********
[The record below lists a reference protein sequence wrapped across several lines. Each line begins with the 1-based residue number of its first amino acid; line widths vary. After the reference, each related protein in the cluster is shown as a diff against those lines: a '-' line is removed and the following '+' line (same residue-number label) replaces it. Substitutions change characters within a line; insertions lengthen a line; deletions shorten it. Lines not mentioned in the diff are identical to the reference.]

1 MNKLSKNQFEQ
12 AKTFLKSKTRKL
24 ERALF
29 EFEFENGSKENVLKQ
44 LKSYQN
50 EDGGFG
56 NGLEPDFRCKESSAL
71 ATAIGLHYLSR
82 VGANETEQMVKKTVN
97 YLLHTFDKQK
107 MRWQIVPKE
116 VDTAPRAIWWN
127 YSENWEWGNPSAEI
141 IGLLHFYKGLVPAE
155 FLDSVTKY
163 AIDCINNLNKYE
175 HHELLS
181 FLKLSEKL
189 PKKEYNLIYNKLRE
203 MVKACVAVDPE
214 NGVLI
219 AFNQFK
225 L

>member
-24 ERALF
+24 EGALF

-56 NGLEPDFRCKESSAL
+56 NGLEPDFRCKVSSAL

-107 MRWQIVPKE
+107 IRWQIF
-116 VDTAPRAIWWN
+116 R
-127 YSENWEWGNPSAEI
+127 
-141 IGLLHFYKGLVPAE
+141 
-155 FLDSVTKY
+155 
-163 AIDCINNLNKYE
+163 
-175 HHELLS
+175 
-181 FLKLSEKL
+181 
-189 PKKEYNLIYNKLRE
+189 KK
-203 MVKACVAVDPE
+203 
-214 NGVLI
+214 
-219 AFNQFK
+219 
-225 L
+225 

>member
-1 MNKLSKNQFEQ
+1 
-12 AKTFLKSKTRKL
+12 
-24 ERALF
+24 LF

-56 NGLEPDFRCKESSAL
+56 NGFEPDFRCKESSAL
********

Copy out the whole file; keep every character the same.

[The record below lists a reference protein sequence wrapped across several lines. Each line begins with the 1-based residue number of its first amino acid; line widths vary. After the reference, each related protein in the cluster is shown as a diff against those lines: a '-' line is removed and the following '+' line (same residue-number label) replaces it. Substitutions change characters within a line; insertions lengthen a line; deletions shorten it. Lines not mentioned in the diff are identical to the reference.]

1 MNKLSKNQFEQ
12 AKTFLKSKTRKL
24 ERALF
29 EFEFENGSKENVLKQ
44 LKSYQN
50 EDGGFG
56 NGLEPDFRCKESSAL
71 ATAIGLHYLSR
82 VGANETEQMVKKTVN
97 YLLHTFDKQK
107 MRWQIVPKE
116 VDTAPRAIWWN
127 YSENWEWGNPSAEI
141 IGLLHFYKGLVPAE
155 FLDSVTKY
163 AIDCINNLNKYE
175 HHELLS
181 FLKLSEKL
189 PKKEYNLIYNKLRE
203 MVKACVAVDPE
214 NGVLI
219 AFNQFK
225 L

>member
-24 ERALF
+24 EGALF

-56 NGLEPDFRCKESSAL
+56 NGLEPDFRCKVSSAL

-107 MRWQIVPKE
+107 IRWQIF
-116 VDTAPRAIWWN
+116 R
-127 YSENWEWGNPSAEI
+127 
-141 IGLLHFYKGLVPAE
+141 
-155 FLDSVTKY
+155 
-163 AIDCINNLNKYE
+163 
-175 HHELLS
+175 
-181 FLKLSEKL
+181 
-189 PKKEYNLIYNKLRE
+189 KK
-203 MVKACVAVDPE
+203 
-214 NGVLI
+214 
-219 AFNQFK
+219 
-225 L
+225 

>member
-1 MNKLSKNQFEQ
+1 
-12 AKTFLKSKTRKL
+12 
-24 ERALF
+24 LF

-56 NGLEPDFRCKESSAL
+56 NGFEPDFRCKESSAL